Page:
• Comfort. Are you sitting somewhere that you will be comfortable for the length of the meeting? Do you have everything you need nearby, including writing utensils, chargers, paper, beverage?
  • Wear screen and microphone suitable clothing. Clothing in bright colors or bold striping/patterns can be harsh on people's eyes. Also, clothing or accessories that are noisy when you move will cause interference with your microphone. Avoid them if possible. And if you're using a green screen (either real or computer-generated), don't wear green 😊 

Coaches…Can You Define Trust?

Coaches often say that trust is the key to their coaching success, but the term itself defies a universal definition. This post suggest three areas where we can leverage trust to strengthen our coaching practice.

Read More >

Great Leaders Coach or Risk Cheating Team Development

There is often a difference between how we are leading and how we would prefer to be leading – not to mention the impact on our teams and our organizations. There can also be a difference between how people are being led and how they would like to contribute and develop their long-term career potential. When we choose to eliminate the risk of cheating our team’s development by using a coaching approach as leaders, the effort creates a magnitude of impact for our organizations, our teams, and our own leadership that becomes irresistible.

Read More >

The 3 Things Your Next Pricing Survey Must Have

At Pricing for Associations, they have conducted numerous surveys for market research and market testing around value and pricing. They'’ve found that most surveys require three core components. If you're looking to DIY a survey on value and pricing in the next few months, this article is for you.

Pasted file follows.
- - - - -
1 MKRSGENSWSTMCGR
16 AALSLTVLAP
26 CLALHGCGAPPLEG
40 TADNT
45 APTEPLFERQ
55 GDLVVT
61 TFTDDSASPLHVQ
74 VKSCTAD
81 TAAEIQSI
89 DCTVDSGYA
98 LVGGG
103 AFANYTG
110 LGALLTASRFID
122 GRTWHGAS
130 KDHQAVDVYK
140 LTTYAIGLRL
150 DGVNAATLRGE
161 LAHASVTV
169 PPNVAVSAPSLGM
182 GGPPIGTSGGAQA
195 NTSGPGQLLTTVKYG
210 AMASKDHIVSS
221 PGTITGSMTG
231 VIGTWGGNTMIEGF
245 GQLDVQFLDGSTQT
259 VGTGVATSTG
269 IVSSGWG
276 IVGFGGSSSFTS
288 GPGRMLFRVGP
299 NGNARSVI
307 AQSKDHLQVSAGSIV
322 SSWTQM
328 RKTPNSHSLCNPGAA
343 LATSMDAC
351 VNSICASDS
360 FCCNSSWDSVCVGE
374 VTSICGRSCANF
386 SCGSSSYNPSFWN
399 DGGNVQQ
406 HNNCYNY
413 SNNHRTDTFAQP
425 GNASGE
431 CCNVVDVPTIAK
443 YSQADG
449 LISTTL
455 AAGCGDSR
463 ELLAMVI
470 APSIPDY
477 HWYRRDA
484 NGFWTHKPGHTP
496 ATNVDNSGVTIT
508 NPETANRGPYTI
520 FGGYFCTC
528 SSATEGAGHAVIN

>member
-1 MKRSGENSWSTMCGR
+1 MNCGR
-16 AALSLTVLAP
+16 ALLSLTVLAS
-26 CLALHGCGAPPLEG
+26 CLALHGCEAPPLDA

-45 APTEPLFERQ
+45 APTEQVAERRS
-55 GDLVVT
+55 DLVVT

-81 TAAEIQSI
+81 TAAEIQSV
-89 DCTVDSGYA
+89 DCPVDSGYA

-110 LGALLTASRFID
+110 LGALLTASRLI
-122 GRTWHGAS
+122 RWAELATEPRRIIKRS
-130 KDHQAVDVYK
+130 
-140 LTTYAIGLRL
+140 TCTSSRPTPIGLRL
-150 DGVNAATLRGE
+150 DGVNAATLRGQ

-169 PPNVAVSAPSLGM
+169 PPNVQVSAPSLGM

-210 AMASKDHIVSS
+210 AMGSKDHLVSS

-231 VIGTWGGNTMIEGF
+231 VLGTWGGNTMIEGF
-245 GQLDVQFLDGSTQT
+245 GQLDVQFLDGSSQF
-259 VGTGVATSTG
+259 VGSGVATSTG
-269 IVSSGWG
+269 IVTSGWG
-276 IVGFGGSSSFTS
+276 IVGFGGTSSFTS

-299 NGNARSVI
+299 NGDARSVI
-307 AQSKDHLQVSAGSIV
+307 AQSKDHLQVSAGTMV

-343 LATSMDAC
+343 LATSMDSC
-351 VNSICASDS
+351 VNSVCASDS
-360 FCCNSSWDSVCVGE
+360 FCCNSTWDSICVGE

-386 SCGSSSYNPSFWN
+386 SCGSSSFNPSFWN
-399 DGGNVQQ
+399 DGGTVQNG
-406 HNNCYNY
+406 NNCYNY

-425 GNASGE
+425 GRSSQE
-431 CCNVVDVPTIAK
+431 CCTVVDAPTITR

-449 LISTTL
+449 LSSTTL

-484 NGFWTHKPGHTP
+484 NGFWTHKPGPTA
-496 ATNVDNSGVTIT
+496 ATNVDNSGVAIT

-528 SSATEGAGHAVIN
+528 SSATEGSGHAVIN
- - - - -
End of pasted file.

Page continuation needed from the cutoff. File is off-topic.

Read More >

Is it Time to Rethink Your Event Sales Strategy, Process and Expectations?

One year later, as we continue to watch the COVID-19 vaccination roll-out in the United States, there is hope that we may start to see in-person meetings and events return in the near future. There are still however many unknowns related to events, and particularly for associations who rely heavily on this non-dues revenue source, there continues to be concern and angst with regards to revenue goals. Perhaps it’s time to consider plan B, C, and D…

Read More >

Six Types of User-Generated Video Content to Use to Maximize Engagement and Value for Your Next Event

"In our increasingly connected digital world, it’s more difficult than ever for event planners to cut through the noise, hold the attention of attendees, and deliver valuable engagement for event sponsors. It’s no surprise that 71.5% of event marketers say that virtual engagement tools will play a big role in their event strategies for 2021.  

To drive real engagement for your event, you need to invite your audience, speakers, staff, and sponsors to join in the conversation with you. Why? Because people want to interact with real people, not with brands. With user-generated video content, you can humanize your next event - whether it’s virtual, hybrid, or in-person - and create a valuable and unique experience that attendees won’t soon forget."

Read More >

Tips for Sponsor Relations and Retention

Associations continuously look to sponsorships to achieve non-dues-revenue goals. Putting your focus on sponsor retention will have long-term impact on your revenue goals and repeat support from sponsors. Here are 10 simple things you can do to improve your sponsor relations.

Read More >